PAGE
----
BSP expands scope of micro-banking offices
BSP expands scope of micro-banking offices
11 of 19 previously unbanked municipalities in the country gained banking presence because of micro-banking offices, the Bangko Sentral ng Pilipinas says

MANILA, Philippines – The Bangko Sentral ng Pilipinas (BSP) has expanded the scope of allowable activities in micro-banking offices to boost further financial inclusion in the country.

Under the new issuance, micro-banking offices would now be allowed to complete the process of account opening from application up to the acceptance of initial deposit, provided that the necessary controls are in place, BSP said Tuesday, January 5.

Prior to the recently approved measure, micro-banking offices could perform the customer identification process and facilitate account activation, but the approval and actual opening of the deposit account shall be done only at the head office or branch.

Clients who want to transact in micro-banking offices would therefore still need to go to a head office or branch to open a deposit account.

“This practice did not fully capture the potential of micro-banking offices as a banking presence in remote and rural areas where travelling to a bank branch may be prohibitive in terms of cost,” the BSP said.

Micro-banking offices are scaled-down offices providing a specified range of banking activities and services such as acceptance of micro-deposits; disbursement of micro-loans; selling of microinsurance; purchase of foreign currency; bills payments; government pay-outs; and e-money conversion.

Banking the unbanked

Latest data from the BSP showed there were 531 micro-banking offices present in 337 municipalities.

“Increasingly, areas that were unbanked before now enjoy banking presence due to micro-banking offices,” the BSP said.

Eleven of 19 previously unbanked municipalities gained banking presence due to the establishment of micro-banking offices, while the remaining 8 municipalities became banked because of regular, other banking offices in 2014, BSP added.
The number of banks with micro-banking offices also increased to 35 banks in 2014 from only 5 in 2011.

Banks are able to expand their reach at lower costs as monthly operating expense of a micro-banking office is 7 to 8 times lower compared to a bank branch.

Promoting savings

The recent policy issuance would also further promote savings mobilization through micro-deposits collected in micro-banking offices.
Micro-deposits, which are basic savings accounts especially designed for low-income earners, have maintaining balance of less than P100 ($2.13) and have no dormancy charges.

Data showed there are 2.3 million micro-deposit accounts amounting to P4.6 billion ($98.04 million) as of end-June 2015.
The Philippines maintained its rank as the microfinance leader in Asia and the third best in the world this year, a survey conducted by the Economist Intelligence Unit (EIU).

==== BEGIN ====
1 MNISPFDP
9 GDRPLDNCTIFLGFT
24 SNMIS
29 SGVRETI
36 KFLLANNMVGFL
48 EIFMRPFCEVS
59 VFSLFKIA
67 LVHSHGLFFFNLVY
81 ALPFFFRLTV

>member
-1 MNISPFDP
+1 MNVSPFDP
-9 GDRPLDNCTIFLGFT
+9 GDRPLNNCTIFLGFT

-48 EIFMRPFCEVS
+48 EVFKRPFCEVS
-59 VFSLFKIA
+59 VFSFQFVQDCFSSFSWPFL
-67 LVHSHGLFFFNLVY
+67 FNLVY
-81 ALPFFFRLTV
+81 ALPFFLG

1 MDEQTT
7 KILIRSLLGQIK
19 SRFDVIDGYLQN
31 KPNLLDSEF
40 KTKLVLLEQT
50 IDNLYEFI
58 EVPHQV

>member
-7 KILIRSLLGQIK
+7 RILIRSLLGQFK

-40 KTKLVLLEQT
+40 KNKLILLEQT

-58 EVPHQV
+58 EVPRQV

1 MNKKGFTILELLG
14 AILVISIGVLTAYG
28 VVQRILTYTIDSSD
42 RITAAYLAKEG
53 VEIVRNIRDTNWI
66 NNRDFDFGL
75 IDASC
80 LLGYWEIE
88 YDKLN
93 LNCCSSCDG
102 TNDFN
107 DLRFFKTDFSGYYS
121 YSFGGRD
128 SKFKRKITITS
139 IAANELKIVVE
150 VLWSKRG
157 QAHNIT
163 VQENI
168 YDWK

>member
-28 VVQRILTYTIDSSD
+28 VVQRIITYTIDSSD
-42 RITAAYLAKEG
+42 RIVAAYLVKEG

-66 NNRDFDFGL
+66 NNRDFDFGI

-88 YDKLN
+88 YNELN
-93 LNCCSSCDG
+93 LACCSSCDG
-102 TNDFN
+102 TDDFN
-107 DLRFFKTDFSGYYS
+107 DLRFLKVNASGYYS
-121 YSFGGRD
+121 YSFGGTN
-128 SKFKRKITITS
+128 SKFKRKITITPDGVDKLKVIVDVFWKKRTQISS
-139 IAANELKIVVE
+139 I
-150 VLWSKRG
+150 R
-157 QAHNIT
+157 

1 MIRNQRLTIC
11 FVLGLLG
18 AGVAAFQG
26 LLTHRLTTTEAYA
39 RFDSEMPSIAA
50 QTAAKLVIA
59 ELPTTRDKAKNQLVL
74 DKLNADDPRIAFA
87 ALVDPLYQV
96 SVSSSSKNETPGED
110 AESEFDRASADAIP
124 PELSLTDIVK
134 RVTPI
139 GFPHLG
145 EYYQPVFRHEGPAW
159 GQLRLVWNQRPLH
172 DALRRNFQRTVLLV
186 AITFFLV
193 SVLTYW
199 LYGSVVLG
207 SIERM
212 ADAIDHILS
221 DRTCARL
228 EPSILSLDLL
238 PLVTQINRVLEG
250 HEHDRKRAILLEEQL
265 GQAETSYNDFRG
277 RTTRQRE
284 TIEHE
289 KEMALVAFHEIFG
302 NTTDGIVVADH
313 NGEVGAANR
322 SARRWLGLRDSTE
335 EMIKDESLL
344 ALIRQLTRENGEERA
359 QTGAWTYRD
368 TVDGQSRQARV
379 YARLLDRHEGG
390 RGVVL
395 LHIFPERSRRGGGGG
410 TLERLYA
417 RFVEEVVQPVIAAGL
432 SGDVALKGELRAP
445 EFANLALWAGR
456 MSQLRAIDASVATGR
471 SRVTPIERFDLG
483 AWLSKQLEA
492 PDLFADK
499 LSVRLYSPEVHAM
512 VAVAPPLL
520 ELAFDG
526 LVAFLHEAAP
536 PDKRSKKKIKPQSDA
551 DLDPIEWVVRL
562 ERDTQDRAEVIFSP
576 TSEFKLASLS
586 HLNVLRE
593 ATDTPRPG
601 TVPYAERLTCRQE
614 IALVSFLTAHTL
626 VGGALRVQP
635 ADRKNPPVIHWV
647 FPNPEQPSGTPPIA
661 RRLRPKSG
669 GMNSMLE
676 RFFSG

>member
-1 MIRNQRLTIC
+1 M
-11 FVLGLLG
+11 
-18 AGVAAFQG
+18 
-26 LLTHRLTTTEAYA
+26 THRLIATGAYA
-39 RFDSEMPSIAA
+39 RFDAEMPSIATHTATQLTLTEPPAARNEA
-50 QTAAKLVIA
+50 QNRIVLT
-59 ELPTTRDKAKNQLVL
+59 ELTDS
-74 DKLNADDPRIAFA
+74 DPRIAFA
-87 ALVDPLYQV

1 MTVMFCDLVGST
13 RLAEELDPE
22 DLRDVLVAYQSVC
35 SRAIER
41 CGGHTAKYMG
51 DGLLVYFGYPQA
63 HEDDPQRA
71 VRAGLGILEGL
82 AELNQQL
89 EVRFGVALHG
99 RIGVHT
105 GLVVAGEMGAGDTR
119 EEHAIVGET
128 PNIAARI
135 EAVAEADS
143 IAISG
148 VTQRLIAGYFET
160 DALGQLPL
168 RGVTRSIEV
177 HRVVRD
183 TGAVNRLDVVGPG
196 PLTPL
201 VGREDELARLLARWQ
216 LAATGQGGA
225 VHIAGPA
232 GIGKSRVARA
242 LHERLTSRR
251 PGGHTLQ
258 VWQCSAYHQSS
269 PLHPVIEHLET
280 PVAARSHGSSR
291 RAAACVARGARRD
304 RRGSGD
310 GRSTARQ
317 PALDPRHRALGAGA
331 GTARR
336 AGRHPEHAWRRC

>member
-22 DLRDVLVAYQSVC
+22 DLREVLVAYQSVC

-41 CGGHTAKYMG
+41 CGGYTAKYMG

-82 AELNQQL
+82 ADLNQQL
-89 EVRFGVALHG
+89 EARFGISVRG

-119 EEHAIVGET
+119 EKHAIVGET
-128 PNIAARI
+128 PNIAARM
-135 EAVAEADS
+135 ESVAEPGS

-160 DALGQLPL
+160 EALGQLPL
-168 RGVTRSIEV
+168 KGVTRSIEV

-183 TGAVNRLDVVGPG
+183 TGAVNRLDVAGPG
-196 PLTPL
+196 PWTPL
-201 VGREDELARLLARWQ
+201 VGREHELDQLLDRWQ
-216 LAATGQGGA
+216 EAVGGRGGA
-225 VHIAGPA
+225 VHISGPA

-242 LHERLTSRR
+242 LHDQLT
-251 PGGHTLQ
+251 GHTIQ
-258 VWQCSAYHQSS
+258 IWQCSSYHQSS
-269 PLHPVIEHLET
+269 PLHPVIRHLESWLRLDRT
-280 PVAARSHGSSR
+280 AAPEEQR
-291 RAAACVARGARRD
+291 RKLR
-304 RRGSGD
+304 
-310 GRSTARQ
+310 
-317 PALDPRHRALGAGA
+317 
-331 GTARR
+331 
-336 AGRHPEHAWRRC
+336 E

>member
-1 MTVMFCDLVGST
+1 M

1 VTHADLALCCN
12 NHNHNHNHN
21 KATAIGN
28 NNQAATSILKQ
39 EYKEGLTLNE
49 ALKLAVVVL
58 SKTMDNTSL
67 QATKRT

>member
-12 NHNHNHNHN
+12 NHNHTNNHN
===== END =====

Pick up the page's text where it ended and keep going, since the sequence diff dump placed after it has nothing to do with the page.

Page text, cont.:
The Philippines got a score of 81, making it the best in Asia, in the Global Microscope 2015 which assessed the regulatory environment for financial inclusion in 55 countries.
The country also ranked third in the world next to Peru that got a score of 90 and Columbia with a score of 86.

India placed fourth with a score of 71, followed by Pakistan with 64, and Chile with 62.


BSP also released on Tuesday the BSP Financial Inclusion Report 2015.

The report highlighted BSP’s steadfast commitment to pursue financial inclusion through various activities, particularly in the areas of policy and regulation; financial education and consumer protection; data and measurement; and advocacy programs.

In 2015, the BSP focused on organizing greater public and private sector collaboration in financial inclusion through the National Strategy for Financial Inclusion (NSFI). The launch of the strategy was graced by Queen Máxima of the Netherlands in her capacity as the United Nations secretary-general’s special advocate for inclusive finance for development.

The BSP also commenced work to scale up financial inclusion levels through digital infrastructure and innovations that can be supported by a National Retail Payment System (NRPS).

It also focused on improving financial inclusion data and measurement through the National Baseline Survey on Financial Inclusion (NBSFI), in order to support evidence-based policy making and program implementation. (READ: BSP eyes expanding e-payments by 2020)

“These initiatives build on, and complement existing ones in order to establish a truly inclusive financial system that provides all Filipinos with responsive and responsible financial services that fit their needs,” BSP said.

BSP added though that more focused work needs to be done by the central bank, as well as public and private sector stakeholders to fully realize such financial inclusion objectives. –

Bank facade image from Shutterstock

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